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Britain’s Energy Crisis: Grangemouth Chemical Plant To Close

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Financial Times & BBC News

Ineos says petrochemical plant will close.  Its chairman singles out energy costs, which he says has been driven up by high environmental taxes on consumers.

The petrochemical plant at the giant Grangemouth complex in central Scotland is to close.

Ineos made the announcement following a meeting with the workforce at the plant and its associated oil refinery.

The facility has been shut for a week due to an ongoing dispute between Ineos and the Unite union.

The company has said the refinery, which provides most of the fuel to Scotland, the north of England and Northern Ireland, will remain open.

About 800 people are employed at the petrochemical plant, with more employed as sub-contractors. Workers leaving the staff meeting, which lasted about 20 minutes, told the BBC the decision was “shocking”.

Ineos chairman and founder Jim Ratcliffe had said at the weekend if the petrochemical plant closed it was likely the refinery would go too.

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Warning: Ineos considers shutting Scottish plant

Ineos, the chemicals group, is considering shutting down its plant in Grangemouth, Scotland, due to rising costs and the decline in production of gas from the North Sea. Its chairman singles out energy costs, which he says has been driven up by high environmental taxes on consumers.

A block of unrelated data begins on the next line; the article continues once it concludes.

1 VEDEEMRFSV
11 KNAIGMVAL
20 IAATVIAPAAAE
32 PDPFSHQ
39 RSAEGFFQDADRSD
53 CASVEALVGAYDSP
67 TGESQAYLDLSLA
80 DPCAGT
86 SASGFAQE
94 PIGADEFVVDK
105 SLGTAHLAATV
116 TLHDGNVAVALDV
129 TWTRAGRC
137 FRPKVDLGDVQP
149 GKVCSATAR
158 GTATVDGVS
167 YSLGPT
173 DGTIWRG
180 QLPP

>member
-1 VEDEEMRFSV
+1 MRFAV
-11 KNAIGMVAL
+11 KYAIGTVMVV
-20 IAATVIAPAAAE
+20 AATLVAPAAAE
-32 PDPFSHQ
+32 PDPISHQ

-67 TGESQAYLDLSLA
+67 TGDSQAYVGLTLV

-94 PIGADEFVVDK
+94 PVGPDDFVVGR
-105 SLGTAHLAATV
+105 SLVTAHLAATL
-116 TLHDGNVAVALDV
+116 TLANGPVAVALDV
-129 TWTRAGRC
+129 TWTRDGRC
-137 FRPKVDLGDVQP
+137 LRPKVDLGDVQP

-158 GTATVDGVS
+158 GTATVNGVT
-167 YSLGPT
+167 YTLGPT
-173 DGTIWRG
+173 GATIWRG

In a rare interview, chairman Jim Ratcliffe told the Financial Times that Grangemouth was “at a crossroads”.

“To have a future, it needs cheap feedstocks . . . and a sensible cost structure,” he said. “If we can’t resolve those issues, it would need to shut down.”

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Energy costs widen gap in competitiveness

Jim Ratcliffe, chief executive of Ineos, one of the world’s largest chemicals groups, says the danger is that some companies, especially manufacturers, will move to places where energy is cheaper. “It’s fine being very, very green, but not if you’re interested in manufacturing,” he says. “The UK is already disadvantaged on the wholesale cost of energy, and then it puts taxes on it. Anybody who’s an energy user is just going to disappear.” — Financial Times 14 October 2013